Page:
Acute pancreatitis (AP) has been reported to cause DM (Lee et al., 2016; Pendharkar et al., 2017; Tu et al., 2017, 2018). However, the data on the incidence of diabetes after AP is controversial, ranging from rare cases to more than half of all patients developing DM (Angelini et al., 1984; Doepel et al., 1993; Halonen et al., 2003; Pelli et al., 2009; Umapathy et al., 2016). Few studies reported progressive improvements (Angelini et al., 1984; Ibars et al., 2002; Shen et al., 2015) or even complete recovery (Ibars et al., 2002) of abnormal glucose metabolism after one episode of AP, while most studies showed sustained impairments of pancreatic endocrine function after attacks of AP. The reasons for such huge variations between studies are attributable to inclusion of heterogenous groups of patients (severe and mild AP, AP with and without pancreatic necrosis) as well as various follow-up periods and the inclusion of patients with and without pancreatic surgery. The severity of AP appears to correlate with the magnitude of the resulting endocrine pancreatic dysfunction. A study by Garip et al. (2013) showed that endocrine dysfunction was present in 56.4% of patients after severe AP (SAP) but only in 23.2% after mild AP (MAP). However, other studies (Wu et al., 2011; Ho et al., 2015; Nikkola et al., 2017) found that DM onset did not differ significantly between the SAP and MAP groups. The criteria to define AP severity include the presence and extent of pancreatic necrosis which reflects the pancreas local situation, and aspects of system organ dysfunction. Tu et al. (2017) reported that AP patients with pancreatic necrosis had much higher incidence of DM later on compared to those who had no pancreatic necrosis. Moreover, in the group of patients with pancreatic necrosis, the rate of DM positively correlated with the area of necrosis. This study also demonstrated that the occurrence of DM continued to increase for a long time after AP, thus the risk became much greater in those patients with more than 5 years' follow-up.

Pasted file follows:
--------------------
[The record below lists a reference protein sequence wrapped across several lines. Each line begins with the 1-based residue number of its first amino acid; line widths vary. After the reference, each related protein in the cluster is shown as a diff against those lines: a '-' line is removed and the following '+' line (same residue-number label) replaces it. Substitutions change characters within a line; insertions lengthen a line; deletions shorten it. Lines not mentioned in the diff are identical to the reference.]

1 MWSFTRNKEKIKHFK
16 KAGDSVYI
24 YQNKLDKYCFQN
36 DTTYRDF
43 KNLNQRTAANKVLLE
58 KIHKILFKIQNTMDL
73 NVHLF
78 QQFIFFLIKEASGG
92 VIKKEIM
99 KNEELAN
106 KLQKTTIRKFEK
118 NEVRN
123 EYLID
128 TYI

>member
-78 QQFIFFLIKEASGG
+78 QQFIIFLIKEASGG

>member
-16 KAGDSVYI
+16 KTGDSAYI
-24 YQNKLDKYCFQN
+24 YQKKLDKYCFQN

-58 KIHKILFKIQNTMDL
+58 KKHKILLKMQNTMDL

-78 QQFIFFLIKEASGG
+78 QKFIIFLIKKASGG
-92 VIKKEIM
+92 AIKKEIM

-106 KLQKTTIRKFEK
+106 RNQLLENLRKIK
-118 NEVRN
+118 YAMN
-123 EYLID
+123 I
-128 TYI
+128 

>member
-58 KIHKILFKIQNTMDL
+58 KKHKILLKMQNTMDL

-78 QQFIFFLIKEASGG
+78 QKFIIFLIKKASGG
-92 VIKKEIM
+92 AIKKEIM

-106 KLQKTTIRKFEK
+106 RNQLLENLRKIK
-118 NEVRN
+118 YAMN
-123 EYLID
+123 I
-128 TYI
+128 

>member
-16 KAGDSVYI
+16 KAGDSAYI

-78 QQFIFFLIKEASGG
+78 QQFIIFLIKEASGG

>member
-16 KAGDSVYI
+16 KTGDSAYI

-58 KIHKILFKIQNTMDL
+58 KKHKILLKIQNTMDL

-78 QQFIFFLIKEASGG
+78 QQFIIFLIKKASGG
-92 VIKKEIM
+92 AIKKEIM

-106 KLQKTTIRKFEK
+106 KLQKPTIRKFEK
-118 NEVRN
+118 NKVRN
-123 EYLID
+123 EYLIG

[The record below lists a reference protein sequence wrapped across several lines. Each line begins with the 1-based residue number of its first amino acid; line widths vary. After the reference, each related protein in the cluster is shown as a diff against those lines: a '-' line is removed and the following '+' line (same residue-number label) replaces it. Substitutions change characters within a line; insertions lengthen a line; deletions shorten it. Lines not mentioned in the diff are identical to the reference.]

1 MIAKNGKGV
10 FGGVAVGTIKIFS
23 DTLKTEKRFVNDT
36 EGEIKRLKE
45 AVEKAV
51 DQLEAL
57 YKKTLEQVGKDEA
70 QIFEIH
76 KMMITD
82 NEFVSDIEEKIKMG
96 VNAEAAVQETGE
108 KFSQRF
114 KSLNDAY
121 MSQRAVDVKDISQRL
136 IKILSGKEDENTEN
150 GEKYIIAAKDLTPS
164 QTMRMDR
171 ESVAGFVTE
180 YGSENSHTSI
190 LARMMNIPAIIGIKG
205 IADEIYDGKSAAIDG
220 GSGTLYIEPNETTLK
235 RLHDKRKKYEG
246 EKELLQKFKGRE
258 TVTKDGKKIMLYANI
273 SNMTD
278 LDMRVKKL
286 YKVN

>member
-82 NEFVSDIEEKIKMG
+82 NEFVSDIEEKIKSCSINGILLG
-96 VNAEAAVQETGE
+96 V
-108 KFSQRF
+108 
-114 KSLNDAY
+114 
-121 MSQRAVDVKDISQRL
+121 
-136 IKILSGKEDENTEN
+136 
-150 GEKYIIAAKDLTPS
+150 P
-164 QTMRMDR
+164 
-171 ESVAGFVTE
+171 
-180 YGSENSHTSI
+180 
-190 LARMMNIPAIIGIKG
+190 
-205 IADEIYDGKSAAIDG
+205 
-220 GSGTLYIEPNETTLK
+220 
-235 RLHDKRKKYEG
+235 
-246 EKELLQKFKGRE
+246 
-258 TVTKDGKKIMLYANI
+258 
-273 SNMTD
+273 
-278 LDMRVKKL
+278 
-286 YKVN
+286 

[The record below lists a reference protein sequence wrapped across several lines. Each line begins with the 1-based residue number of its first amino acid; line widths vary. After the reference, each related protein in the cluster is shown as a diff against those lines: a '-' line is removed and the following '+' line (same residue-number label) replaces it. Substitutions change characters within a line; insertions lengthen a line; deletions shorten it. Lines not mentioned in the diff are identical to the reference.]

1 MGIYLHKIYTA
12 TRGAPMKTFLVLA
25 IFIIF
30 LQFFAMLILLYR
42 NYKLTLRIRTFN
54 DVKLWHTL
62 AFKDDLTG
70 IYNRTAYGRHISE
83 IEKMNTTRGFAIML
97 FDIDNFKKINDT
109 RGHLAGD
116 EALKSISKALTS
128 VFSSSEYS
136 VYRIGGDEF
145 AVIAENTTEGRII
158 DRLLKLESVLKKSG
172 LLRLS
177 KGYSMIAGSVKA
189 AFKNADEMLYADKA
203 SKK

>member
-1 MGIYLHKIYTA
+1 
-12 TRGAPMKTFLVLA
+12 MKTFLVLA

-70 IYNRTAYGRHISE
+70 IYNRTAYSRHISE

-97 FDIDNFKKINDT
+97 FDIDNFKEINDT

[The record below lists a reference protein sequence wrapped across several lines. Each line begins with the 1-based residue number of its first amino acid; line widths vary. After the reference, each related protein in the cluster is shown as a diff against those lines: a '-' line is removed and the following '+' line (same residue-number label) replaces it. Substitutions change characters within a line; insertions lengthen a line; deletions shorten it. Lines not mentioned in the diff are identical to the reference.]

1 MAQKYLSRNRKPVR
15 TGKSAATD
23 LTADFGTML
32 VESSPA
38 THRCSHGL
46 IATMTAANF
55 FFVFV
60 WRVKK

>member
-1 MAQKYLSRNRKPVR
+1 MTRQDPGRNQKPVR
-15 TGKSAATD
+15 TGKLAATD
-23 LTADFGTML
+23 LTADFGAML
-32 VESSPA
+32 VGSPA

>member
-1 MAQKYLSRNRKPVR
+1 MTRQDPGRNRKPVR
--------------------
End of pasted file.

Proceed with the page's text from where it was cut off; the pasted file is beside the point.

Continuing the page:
Pancreatic procedures including pancreas resection and necrosectomy in SAP patients, have an obvious effect on the incidence of DM. Nordback and Auvinen (1985) observed a very high incidence of DM in 92% of SAP patients after pancreatic necrosectomy. Similarly, Sabater et al. (2004) showed that patients undergoing necrosectomy had higher incidence of pancreatic endocrine deficiency (75 vs. 26%) in long-term follow up.